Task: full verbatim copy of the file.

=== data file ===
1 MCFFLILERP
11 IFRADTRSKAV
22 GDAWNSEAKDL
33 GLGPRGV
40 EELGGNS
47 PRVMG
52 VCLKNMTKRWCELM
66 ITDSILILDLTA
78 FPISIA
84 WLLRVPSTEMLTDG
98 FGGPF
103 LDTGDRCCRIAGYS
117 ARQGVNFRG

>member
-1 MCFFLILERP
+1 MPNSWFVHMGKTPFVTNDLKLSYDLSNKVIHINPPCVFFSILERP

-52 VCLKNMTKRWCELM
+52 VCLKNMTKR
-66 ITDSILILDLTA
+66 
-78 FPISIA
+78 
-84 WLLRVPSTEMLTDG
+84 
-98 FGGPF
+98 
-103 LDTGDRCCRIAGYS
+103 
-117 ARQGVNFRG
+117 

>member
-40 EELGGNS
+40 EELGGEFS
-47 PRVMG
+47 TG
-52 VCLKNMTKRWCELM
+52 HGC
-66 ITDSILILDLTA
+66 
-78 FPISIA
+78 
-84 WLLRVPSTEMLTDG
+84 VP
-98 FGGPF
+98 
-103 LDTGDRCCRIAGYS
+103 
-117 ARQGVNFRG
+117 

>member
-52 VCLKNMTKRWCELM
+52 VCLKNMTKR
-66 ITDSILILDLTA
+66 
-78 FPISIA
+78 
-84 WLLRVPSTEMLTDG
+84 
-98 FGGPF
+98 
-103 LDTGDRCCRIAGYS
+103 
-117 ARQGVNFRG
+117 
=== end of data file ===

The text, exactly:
1 MCFFLILERP
11 IFRADTRSKAV
22 GDAWNSEAKDL
33 GLGPRGV
40 EELGGNS
47 PRVMG
52 VCLKNMTKRWCELM
66 ITDSILILDLTA
78 FPISIA
84 WLLRVPSTEMLTDG
98 FGGPF
103 LDTGDRCCRIAGYS
117 ARQGVNFRG

>member
-1 MCFFLILERP
+1 MPNSWFVHMGKTPFVTNDLKLSYDLSNKVIHINPPCVFFSILERP

-52 VCLKNMTKRWCELM
+52 VCLKNMTKR
-66 ITDSILILDLTA
+66 
-78 FPISIA
+78 
-84 WLLRVPSTEMLTDG
+84 
-98 FGGPF
+98 
-103 LDTGDRCCRIAGYS
+103 
-117 ARQGVNFRG
+117 

>member
-40 EELGGNS
+40 EELGGEFS
-47 PRVMG
+47 TG
-52 VCLKNMTKRWCELM
+52 HGC
-66 ITDSILILDLTA
+66 
-78 FPISIA
+78 
-84 WLLRVPSTEMLTDG
+84 VP
-98 FGGPF
+98 
-103 LDTGDRCCRIAGYS
+103 
-117 ARQGVNFRG
+117 

>member
-52 VCLKNMTKRWCELM
+52 VCLKNMTKR
-66 ITDSILILDLTA
+66 
-78 FPISIA
+78 
-84 WLLRVPSTEMLTDG
+84 
-98 FGGPF
+98 
-103 LDTGDRCCRIAGYS
+103 
-117 ARQGVNFRG
+117 